Originally posted on December 4, 2018.
Physicians believe that current thresholds for prescribing statins may be too low. We have regularly highlighted the unconvincing evidence for statins (read here, here, here, and here for starters). Read here from Sam Blanchard at the Daily Mail about new research that suggests statins are over-prescribed:
The risks of taking cholesterol-busting statins outweigh the benefits for millions of patients, according to a study.
Researchers designed a computer model to compare the likelihood of side effects with that of dying among people taking the cheap daily pills.
Whether patients are eligible for statins, proven to save thousands of lives, depends on their risk of heart attack or stroke.
But the Swiss study found the possible harms of the drug outweigh the benefits until someone’s risk is ‘considerably higher’ than the current threshold.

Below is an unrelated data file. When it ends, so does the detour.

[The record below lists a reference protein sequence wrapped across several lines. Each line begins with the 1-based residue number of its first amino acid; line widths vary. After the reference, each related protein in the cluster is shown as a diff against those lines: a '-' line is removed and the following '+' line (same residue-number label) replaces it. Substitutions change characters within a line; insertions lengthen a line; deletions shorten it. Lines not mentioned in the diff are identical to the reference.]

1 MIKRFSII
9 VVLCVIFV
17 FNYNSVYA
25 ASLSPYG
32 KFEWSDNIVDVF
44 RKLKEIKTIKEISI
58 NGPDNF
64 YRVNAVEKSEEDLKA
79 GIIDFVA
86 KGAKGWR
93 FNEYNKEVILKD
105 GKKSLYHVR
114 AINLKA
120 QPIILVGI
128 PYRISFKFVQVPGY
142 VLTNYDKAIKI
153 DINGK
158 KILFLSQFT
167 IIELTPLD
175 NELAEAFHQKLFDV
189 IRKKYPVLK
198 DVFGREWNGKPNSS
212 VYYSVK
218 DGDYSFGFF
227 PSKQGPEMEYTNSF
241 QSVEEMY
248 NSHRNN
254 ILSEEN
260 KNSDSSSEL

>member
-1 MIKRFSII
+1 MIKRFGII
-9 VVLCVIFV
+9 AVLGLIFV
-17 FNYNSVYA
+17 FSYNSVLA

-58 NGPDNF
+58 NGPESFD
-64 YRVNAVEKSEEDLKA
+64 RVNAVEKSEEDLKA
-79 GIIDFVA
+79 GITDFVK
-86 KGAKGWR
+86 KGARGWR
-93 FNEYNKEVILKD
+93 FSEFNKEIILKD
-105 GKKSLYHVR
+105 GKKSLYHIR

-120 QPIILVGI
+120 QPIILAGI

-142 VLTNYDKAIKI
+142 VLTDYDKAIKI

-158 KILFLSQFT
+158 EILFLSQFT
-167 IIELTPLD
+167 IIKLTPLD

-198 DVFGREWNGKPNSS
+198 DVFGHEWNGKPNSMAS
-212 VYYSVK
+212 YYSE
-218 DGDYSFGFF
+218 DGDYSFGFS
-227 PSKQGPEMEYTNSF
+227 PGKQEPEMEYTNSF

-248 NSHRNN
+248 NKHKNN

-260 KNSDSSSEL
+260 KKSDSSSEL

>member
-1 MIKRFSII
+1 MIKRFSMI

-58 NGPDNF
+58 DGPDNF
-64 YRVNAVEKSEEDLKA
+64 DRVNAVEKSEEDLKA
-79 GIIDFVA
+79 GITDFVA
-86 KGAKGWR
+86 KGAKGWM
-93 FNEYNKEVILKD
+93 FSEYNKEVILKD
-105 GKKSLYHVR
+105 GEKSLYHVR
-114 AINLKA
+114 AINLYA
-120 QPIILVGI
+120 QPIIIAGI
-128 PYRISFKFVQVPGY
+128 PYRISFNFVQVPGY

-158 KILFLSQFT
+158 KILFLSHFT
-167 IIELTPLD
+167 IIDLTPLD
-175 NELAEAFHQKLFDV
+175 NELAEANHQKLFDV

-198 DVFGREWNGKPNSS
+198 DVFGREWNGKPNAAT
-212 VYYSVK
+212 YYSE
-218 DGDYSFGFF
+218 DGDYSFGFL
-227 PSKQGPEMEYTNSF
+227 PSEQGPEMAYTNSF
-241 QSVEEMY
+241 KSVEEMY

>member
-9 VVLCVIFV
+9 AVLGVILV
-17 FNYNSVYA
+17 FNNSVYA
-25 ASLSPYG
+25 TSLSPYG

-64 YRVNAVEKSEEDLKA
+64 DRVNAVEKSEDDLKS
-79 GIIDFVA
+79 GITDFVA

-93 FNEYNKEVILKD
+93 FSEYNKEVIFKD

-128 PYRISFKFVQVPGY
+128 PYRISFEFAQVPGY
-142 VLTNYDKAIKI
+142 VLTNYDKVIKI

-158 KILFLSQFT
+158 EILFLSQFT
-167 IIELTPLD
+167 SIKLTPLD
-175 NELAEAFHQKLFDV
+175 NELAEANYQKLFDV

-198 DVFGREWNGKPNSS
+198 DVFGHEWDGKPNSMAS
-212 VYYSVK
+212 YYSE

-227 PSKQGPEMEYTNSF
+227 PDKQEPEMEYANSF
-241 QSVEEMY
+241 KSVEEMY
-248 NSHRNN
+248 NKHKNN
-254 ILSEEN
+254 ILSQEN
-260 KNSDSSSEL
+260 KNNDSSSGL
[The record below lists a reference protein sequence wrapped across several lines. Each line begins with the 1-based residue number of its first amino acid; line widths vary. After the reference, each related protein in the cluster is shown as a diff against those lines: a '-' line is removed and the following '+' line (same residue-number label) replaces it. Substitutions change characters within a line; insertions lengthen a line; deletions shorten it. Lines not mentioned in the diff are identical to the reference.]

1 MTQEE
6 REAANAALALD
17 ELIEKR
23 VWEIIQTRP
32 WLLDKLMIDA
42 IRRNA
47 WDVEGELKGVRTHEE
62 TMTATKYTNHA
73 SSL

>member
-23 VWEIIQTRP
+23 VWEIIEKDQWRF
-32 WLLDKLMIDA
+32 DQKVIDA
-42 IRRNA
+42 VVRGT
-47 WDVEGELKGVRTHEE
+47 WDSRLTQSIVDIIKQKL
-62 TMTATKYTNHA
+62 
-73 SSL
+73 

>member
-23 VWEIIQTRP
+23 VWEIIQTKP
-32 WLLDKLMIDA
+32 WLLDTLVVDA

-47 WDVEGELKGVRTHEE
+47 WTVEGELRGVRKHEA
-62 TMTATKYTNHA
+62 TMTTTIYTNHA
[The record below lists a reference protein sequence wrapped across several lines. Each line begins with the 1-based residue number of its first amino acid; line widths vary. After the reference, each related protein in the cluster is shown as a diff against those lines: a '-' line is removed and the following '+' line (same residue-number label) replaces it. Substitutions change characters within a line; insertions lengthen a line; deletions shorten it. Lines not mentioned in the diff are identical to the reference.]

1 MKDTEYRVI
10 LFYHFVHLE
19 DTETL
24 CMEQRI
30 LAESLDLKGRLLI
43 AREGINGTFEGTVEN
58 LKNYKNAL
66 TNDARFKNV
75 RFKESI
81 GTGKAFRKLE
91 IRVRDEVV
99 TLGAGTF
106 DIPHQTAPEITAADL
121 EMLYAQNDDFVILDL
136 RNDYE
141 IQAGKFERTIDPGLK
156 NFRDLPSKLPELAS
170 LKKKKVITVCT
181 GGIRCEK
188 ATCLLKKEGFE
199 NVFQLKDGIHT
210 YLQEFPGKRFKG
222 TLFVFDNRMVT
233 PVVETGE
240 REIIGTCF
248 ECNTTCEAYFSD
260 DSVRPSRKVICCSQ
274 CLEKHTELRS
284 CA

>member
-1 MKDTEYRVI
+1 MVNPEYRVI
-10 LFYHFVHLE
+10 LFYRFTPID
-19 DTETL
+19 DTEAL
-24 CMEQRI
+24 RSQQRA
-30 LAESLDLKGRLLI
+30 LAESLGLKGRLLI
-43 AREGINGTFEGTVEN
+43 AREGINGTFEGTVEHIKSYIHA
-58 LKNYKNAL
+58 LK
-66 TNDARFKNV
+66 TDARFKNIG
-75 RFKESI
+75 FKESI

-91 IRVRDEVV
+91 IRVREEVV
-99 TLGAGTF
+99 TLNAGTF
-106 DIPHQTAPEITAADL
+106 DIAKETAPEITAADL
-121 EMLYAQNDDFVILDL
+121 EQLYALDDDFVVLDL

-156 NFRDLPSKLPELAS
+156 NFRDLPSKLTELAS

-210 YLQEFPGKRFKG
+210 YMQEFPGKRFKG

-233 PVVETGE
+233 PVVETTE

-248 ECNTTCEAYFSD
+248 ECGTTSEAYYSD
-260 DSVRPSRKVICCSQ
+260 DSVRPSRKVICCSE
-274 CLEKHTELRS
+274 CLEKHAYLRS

Guidelines in the UK and US both recommend prescribing a patient statins if they have a 10 per cent risk of heart disease within the next 10 years.
Physicians use a tool called QRISK to estimate each patient’s individual risk of heart disease – the world’s leading killer.
The calculator jots up several risk factors to reveal a score – a 10-year risk of heart disease – including your age, BMI, where you live and other medical conditions.
If you have a risk of 10 per cent or higher you are likely eligible for statins in most healthcare systems, but experts believe this may be too low.
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